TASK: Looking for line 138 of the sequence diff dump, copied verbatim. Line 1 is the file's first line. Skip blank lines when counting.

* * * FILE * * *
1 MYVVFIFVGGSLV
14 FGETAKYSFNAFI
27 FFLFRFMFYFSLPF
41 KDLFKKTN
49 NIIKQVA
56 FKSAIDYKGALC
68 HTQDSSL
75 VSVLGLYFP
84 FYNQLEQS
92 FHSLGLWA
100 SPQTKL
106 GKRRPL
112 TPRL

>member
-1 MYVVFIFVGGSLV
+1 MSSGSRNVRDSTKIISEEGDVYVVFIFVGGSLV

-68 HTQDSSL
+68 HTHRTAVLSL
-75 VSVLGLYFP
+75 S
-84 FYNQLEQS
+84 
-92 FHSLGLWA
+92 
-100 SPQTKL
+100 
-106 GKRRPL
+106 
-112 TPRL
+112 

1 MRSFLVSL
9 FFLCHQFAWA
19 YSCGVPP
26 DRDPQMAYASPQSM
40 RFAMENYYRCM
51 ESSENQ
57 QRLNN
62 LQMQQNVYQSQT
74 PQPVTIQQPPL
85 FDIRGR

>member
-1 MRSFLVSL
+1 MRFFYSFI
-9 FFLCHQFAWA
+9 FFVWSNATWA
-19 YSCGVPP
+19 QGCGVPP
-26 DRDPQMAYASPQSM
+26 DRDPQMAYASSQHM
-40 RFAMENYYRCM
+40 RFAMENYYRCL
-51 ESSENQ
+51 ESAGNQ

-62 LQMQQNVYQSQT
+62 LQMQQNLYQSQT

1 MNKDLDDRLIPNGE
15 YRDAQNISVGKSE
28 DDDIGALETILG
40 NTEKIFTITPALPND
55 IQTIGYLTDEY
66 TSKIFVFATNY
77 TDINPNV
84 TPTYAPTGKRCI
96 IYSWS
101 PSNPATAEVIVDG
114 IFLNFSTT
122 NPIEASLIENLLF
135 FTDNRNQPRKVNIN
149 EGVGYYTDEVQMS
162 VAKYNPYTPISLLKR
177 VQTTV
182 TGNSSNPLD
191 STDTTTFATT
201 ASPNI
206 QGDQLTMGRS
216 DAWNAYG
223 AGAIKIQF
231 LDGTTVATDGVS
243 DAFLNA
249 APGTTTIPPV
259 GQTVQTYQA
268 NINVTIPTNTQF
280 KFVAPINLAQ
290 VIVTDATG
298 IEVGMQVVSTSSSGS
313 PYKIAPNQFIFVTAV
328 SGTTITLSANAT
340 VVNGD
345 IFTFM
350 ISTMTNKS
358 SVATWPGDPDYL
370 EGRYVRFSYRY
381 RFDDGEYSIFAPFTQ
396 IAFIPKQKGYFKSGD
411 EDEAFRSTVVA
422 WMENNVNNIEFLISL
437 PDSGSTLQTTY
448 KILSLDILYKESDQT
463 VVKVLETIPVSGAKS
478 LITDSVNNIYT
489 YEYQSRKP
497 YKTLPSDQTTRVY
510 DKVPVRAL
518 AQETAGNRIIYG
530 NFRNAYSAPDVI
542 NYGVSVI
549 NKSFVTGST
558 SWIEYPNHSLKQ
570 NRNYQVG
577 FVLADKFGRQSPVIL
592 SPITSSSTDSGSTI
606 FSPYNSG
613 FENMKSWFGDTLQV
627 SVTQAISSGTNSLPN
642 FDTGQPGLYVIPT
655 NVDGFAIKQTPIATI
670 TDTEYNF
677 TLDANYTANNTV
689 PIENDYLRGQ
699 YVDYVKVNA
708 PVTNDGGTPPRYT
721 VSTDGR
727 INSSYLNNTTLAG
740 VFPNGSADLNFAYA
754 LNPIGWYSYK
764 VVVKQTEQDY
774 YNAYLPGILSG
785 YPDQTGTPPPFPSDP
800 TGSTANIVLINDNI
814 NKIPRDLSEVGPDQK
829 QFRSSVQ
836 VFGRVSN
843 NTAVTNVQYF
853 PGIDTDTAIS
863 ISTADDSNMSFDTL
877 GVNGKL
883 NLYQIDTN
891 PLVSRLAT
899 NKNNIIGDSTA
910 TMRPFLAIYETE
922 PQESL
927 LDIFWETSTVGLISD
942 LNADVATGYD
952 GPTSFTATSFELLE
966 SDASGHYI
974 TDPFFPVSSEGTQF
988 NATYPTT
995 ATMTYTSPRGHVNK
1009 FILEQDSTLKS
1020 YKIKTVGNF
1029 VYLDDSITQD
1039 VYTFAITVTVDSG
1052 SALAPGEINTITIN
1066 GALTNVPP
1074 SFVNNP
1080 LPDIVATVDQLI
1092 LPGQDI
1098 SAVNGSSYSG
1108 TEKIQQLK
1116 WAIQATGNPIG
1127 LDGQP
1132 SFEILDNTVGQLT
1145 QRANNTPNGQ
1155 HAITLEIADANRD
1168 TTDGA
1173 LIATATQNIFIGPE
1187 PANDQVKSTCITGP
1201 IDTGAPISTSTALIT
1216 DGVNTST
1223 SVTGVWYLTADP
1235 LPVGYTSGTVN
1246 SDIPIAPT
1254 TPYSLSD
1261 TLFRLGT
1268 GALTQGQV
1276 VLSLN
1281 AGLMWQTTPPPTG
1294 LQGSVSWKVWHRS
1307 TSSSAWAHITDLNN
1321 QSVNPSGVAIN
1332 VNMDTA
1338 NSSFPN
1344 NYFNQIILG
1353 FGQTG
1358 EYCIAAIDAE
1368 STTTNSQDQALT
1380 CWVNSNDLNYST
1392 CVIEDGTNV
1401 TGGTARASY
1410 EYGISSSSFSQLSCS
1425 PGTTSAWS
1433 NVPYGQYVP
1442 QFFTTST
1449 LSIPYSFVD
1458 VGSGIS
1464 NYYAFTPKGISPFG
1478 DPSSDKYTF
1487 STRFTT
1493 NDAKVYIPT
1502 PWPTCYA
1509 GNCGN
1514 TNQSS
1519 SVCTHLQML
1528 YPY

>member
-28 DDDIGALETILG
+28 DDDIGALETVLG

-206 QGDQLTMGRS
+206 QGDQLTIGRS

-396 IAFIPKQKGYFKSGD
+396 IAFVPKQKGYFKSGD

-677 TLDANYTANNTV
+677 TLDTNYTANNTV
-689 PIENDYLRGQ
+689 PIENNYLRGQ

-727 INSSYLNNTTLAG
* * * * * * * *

891 PLVSRLAT